Rosemary Kirstein’s The Outskirter’s Secret (reprinted as the second half of The Steerswoman’s Road) is even better than The Steerswoman and made me extremely happy. In it, the steerswoman Rowan and her friend and traveling companion Bel journey to the Outskirts, where Rowan hopes to find the source of the mysterious jewels that brought her in conflict with the wizards.
Exploring Outskirter society and the Outskirts is one of the best things about this book, as they are fascinatingly different from those of the first book. Early on, Rowan and Bel meet an Outskirter tribe that is very stereotypically barbarian, living only by stealing and treating the non-warriors with contempt. And just as this stereotype fully registers, Bel expresses her disgust with their primitive and dishonorable ways. Rowan, and through her the reader, is often reminded of her assumptions about Outskirter culture as the book unfolds and the reasons for Outskirter customs and organization are explored.
One of the fun things about reading these books is that the reader gets to be a steerswoman or steersman too, putting clues together with their external knowledge to assemble a bigger picture than is available to the characters. The Outskirts and their inhabitants eventually resolve into such a picture, and I think an author’s really done an excellent job when three little words (big spoilers, see sidebar for ROT13) — “ebhgvar ovbsbez pyrnenapr” — can crystallize an entire understanding of a world.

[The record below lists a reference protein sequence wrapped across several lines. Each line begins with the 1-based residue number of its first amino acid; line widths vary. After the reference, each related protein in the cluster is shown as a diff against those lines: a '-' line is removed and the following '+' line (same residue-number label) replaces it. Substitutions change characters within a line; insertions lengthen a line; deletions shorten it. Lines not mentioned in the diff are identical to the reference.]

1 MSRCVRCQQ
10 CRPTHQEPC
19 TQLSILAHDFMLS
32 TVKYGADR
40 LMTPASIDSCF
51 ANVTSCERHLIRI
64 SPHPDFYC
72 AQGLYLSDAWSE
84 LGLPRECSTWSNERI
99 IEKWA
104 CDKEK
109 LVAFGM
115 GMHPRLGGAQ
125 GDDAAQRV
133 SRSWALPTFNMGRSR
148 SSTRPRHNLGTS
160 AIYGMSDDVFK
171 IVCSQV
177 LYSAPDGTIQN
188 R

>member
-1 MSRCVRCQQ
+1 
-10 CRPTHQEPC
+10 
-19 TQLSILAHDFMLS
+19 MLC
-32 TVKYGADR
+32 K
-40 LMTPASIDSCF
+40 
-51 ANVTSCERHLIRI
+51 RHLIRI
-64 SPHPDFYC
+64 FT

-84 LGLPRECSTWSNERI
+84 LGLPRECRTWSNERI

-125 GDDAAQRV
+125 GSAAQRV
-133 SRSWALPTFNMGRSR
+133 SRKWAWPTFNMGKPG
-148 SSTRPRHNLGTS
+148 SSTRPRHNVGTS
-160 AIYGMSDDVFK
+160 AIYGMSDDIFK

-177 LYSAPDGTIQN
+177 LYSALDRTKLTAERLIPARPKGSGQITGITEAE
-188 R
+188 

The plot and the characters here are also better, more layered, more twisty, and (I think) more exciting; I particularly admire the handling of the title character. The prose continues to be transparent, which was why I picked it up Friday night: my weird prose sensitivity (see prior entries) had recently continued with an inability to sink into the retrospective omniscient of David Anthony Durham’s Acacia, plus I had a headache and was tired. Which last admittedly was not helped by my staying up later than I’d planned to finish this . . . but the lift in my mood from reading a really good book made up for it. All in all, my only complaint about this book is that now I’m torn between finding out what happens next and saving the other two published books for when I really need them.